Everything new authors need to know about avoiding costly and devious predators in publishing

You’ve written a book you’re pleased with, and now you’re ready to publish and promote. Congratulations! Unfortunately, many scammers will be out to get you now that you have pages to introduce to the world. All too often, novice writers will fall victim to wasting valuable time and money on fraudulent services in hopes of improving their chances of success.

Here, we’ll explore three common publishing scams and how to avoid them.

𝐒𝐜𝐚𝐦 #𝟏: 𝐕𝐚𝐧𝐢𝐭𝐲 𝐏𝐮𝐛𝐥𝐢𝐬𝐡𝐞𝐫𝐬

𝐓𝐡𝐞 𝐬𝐜𝐚𝐦: A vanity publisher demands money from you upfront. They usually promise you editorial and marketing services and tell you that you’ll earn back the money you invest in no time. In a best-case scenario, you walk away, breaking even. In the worst-case scenario, they take the money, and your work never gets published.

𝙃𝙤𝙬 𝙩𝙤 𝙖𝙫𝙤𝙞𝙙 𝙞𝙩: A reputable publisher gives you options or will not charge for publishing your work. Be sure to do extensive research on any publisher that approaches you or that you approach. A good test of a publisher’s integrity is a Google search, typing in the publisher’s name followed by the words, scam, and legal. Follow sage-old advice: if it sounds too good to be true, it probably is.

𝐒𝐜𝐚𝐦 #𝟐: 𝐅𝐚𝐤𝐞 𝐚𝐠𝐞𝐧𝐭𝐬

𝐓𝐡𝐞 𝐬𝐜𝐚𝐦: You find someone (or someone finds you) who offers their services as a literary agent. They charge you manuscript evaluation and editing fees upfront and may even provide editorial advice that can harm your manuscript.

𝙃𝙤𝙬 𝙩𝙤 𝙖𝙫𝙤𝙞𝙙 𝙞𝙩: Real agents will never charge you fees for manuscript evaluation or editing or even offer editorial services. A legitimate agent will expect payment after the books have been sold–not upfront. Keep in mind that anyone can be a literary agent. You read that correctly. Literary agents don’t require special licenses or qualifications. So, do your research. Look for reviews on Google and LinkedIn, and review their website before moving forward.

𝐒𝐜𝐚𝐦 #𝟑: 𝐅𝐚𝐤𝐞 𝐂𝐨𝐧𝐭𝐞𝐬𝐭𝐬

𝐓𝐡𝐞 𝐬𝐜𝐚𝐦: Vanity publishers and fake agents are often behind this scam–they post “contests” and promise that winners will receive publications and editorial services in exchange for a steep entry fee. These “contests” are easy to win and add little to your reputation. Another type of fake contest scam is the “contest mill” scam. Contest mills will incessantly post contests and charge a hefty reading fee.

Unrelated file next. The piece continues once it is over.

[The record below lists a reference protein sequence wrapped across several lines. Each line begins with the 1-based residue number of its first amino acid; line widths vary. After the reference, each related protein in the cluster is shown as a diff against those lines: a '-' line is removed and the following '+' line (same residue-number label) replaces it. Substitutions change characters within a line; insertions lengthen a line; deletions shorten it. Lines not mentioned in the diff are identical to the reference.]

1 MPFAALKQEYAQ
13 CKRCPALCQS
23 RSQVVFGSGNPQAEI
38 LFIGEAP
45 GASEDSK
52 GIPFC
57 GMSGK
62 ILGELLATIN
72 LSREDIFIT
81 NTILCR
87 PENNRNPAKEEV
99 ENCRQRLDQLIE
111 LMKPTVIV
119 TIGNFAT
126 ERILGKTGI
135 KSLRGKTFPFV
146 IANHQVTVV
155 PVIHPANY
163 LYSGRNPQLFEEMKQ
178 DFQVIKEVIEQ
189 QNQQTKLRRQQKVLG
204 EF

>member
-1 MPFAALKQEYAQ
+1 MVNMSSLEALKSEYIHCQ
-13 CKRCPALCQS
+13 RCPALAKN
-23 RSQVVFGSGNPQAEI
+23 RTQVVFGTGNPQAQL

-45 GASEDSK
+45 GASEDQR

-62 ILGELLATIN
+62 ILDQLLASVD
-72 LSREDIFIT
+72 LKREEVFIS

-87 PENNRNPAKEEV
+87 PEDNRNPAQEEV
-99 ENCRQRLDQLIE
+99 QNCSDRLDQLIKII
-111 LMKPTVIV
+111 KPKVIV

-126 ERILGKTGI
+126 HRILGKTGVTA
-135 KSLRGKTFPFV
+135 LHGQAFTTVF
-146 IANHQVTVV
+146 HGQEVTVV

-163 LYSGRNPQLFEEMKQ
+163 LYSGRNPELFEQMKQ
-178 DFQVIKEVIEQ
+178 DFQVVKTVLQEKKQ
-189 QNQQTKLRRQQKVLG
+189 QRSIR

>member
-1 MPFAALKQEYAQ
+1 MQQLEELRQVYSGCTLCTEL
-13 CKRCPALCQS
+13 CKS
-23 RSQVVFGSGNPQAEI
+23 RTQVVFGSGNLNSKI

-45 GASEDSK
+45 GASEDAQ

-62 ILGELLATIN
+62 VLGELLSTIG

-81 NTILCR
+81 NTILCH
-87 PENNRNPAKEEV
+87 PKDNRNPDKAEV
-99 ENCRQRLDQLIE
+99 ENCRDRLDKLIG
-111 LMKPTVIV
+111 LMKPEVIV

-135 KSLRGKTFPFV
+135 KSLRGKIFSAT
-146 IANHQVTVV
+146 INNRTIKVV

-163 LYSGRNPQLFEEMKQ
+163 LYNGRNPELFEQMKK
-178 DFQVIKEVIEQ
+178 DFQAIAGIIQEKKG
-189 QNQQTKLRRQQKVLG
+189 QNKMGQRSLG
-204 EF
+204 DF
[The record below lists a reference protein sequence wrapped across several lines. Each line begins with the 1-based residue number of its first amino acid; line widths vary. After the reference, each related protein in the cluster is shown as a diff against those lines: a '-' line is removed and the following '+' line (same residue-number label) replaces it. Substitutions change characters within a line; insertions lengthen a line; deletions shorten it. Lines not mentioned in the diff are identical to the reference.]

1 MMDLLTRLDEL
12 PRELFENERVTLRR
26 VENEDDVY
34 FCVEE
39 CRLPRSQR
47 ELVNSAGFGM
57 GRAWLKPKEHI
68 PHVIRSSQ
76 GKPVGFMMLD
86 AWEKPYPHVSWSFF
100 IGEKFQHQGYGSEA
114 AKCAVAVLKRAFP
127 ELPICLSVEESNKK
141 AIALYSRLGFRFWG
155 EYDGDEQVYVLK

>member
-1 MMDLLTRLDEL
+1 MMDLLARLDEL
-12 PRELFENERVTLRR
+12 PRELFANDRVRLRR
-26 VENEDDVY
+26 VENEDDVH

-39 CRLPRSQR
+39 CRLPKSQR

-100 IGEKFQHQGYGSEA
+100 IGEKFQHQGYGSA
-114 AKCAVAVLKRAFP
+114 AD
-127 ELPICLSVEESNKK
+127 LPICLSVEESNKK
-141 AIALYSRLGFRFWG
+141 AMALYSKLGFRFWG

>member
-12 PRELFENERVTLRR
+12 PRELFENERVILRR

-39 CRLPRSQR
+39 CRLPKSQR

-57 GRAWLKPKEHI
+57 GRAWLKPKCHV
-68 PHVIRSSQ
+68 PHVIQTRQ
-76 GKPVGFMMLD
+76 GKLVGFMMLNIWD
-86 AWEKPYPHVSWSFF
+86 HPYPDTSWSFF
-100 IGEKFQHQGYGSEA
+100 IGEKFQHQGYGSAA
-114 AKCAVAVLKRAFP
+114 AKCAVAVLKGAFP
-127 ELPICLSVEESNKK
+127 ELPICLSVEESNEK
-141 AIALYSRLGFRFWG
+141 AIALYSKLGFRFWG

𝙃𝙤𝙬 𝙩𝙤 𝙖𝙫𝙤𝙞𝙙 𝙞𝙩: While legitimate contests often charge reading fees, they are appropriately priced — anywhere between $5 and $25 to enter. Be wary of any contest asking for an entrance fee above $40 or contests that are posted too often. In addition, research the reputation of contests before submitting your work.

And finally, no matter who you’re contemplating doing business with, do a Google search by including the name of the company followed by the word, scam.

You’ll be surprised what you come up with.

𝐍𝐨𝐭𝐞: You may want to view the video, How to Publish Your Book, On Your Own, Without A Publisher https://youtu.be/SkQy25JCgyc

This webinar will answer the following questions every self-publishing author has:

*How can I be sure the companies I work with have integrity?

*How much will it cost to publish my book?

*Can my book be published with no cost to me?

*Do I need a website, and how much does it cost?

*What about a blog, Facebook page, and other social media stuff?

*How do I market my book?

*What about eBooks?

*How do I get my book in Barnes and Noble, on Amazon, and other booksellers?

*What is a Library of Congress number, and do I need one for my book?

*How do I launch my book?

*What is an ISBN number, is it necessary, and how do I get one?

*How do I copyright my book?

*And, finally, can I expect to make any money?


Book publisher, editor, author, Author Masterminds charter member, founder of Readers and Writers Book Club, and bush pilot.

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Evan Swensen

Book publisher, editor, author, Author Masterminds charter member, founder of Readers and Writers Book Club, and bush pilot.